Simply ordinary observations from an ordinary person - sometimes having to do with health care issues, sometimes not. Topics will change as my attention wanders. Yours probably will too....

Wednesday, April 23, 2008

Xcaping a SurgeXperience

For the SurgeXperience Carnaval: My Medblog Ho post was about my recent addiction to medblogs. In this one I’ll try to explain the start of my fascination with medical procedures. Or, to be more accurate, my fascination with medical procedures performed on other people!

Last fall, during a routine gyn exam, it became apparent that I had some things growing where they shouldn’t have been. (Sorry, providing a complete description would require not only a gown-open-2-the-back, but everything-off-below-waist, and this is not that kind of blog! ) My trusted GYN takes a conservative approach to my healthcare because my mother died from ovarian cancer at 59, only two years older than I am now. So when 4 separate, unrelated issues showed up at the same time he suggested that I consider an elective, preventative hysterectomy. I was not happy. It’s not that I wanted to take chances with my health but I’d managed to go 57 years without any hospitalizations, broken bones, incisions, or scars. Except for 4 useless, impacted wisdom teeth which were chiseled out in the 1970’s, I still had all my body parts and wanted to keep it that way for as long as possible. So the walls of resistance starting building even as we scheduled an office visit for further discussion, and kept on building during the drive home and evening.

Like most responsible patients, I consulted 3 very credible sources for 2nd, 3rd, and 4th opinions: 1) the internet, 2) my friends, and 3) my sibling, who happens to be a newly graduated nurse working in labor & delivery. The internet sources informed me that most hysterectomies in the US are unnecessary procedures inflicted upon women by uncaring, money-hungry, techno-reliant male physicians. That was helpful. Five friends informed me that“it was the best thing I ever did and my only regret is that I didn’t go in sooner.” Obviously, they’d been brainwashed. My younger sister, The Nurse, recommended, “Listen to your doctor, it sounds like he knows what he’s doing. And besides, at your age, it’s not like you need any of those parts.” Gee, thanks, that made me feel better.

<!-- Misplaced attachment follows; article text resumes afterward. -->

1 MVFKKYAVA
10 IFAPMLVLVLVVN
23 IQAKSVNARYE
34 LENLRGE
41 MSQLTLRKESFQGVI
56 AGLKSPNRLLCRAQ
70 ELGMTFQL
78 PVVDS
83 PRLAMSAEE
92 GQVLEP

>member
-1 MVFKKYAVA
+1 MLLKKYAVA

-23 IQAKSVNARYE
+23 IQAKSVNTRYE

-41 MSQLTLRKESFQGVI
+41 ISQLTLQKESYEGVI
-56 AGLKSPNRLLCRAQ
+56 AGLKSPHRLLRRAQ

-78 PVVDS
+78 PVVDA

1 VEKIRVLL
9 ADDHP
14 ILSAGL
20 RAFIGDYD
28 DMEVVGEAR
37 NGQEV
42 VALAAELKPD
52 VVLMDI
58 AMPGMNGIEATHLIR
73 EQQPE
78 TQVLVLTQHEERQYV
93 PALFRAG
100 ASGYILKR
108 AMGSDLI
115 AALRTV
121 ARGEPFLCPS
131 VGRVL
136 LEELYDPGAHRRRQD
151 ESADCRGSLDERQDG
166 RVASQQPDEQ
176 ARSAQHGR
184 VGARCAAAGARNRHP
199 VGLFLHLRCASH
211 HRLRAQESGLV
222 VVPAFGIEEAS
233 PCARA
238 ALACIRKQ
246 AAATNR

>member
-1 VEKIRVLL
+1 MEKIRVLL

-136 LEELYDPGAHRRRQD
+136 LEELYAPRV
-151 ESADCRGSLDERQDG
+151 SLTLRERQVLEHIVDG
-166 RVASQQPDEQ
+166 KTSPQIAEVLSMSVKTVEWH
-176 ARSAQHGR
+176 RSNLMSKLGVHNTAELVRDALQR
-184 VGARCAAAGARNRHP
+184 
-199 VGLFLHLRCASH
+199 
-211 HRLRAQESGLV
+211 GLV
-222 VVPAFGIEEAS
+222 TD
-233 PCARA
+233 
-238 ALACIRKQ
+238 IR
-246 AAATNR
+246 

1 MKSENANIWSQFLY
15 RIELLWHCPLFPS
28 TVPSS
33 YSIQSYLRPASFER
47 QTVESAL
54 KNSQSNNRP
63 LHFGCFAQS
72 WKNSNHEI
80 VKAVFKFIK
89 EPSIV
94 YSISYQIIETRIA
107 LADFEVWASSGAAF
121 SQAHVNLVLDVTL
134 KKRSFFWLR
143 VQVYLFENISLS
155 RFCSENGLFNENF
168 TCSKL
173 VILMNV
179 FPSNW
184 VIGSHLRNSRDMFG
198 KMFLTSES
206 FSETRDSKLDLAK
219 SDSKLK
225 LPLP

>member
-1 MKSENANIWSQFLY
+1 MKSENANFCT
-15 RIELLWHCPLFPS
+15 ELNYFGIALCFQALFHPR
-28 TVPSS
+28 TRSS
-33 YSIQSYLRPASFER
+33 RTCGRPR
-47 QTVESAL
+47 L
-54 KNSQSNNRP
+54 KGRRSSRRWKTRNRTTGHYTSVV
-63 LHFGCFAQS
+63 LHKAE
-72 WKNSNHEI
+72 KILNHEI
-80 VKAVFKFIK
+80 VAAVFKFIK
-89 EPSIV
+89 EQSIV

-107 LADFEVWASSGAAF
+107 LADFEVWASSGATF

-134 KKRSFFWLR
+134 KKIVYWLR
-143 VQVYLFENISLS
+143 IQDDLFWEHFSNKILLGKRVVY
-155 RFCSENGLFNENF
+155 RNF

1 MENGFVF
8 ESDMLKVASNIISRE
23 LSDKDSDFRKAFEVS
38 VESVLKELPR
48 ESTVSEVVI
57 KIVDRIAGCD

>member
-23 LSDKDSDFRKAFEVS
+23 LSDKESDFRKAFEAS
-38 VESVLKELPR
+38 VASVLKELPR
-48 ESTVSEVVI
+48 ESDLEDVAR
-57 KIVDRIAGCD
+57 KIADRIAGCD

Of course my sister was right – physically I didn’t need those parts. The ovaries have only been working part time for awhile now, and they may have even taken full retirement - which means the uterus no longer has to stay on call. And the cervix is just holding the other parts in, so yes, the whole apparatus could come out and not be physically missed. But emotionally – that was a different story! We weren’t talking about removing a gall bladder or appendix or some neutral organ, whose function I might not really understand. We were talking about removing the very organs which make me female, which distinguish me from the other half of the population, which once had the miraculous ability to create and nurture life itself and whose cycles have dominated my life for the past 45 years. I found myself wondering, irrationally, how they would be disposed of….would my womb just be plopped in with all the other surgical debris from the day, mixed with appendices(had to look up the plural), stinky kidneys and broken-down bowels? That was disturbing, as if it were a mixing of the sacred and profane. I wanted a ceremony or blessing or at least a tiny prayer of forgiveness as the tissues were carried away, saying “I’m sorry, I didn’t let you do your job and now it’s too late. Thank you for the potential, rest in peace.”